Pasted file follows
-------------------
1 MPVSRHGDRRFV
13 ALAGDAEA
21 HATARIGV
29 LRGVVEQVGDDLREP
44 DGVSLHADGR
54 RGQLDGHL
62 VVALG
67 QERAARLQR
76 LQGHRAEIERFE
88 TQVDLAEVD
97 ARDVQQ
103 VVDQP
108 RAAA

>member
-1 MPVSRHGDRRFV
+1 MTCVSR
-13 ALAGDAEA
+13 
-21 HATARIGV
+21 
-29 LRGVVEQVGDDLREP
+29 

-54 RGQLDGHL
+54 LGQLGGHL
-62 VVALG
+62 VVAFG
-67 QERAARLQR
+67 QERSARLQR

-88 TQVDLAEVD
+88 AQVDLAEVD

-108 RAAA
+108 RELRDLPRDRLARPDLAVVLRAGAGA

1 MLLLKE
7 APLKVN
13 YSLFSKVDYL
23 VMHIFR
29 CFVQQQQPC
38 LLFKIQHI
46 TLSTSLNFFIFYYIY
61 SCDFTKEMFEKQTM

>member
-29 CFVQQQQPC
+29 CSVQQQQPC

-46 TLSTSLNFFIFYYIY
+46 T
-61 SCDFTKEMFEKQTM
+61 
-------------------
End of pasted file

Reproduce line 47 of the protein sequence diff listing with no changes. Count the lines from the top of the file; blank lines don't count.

+61 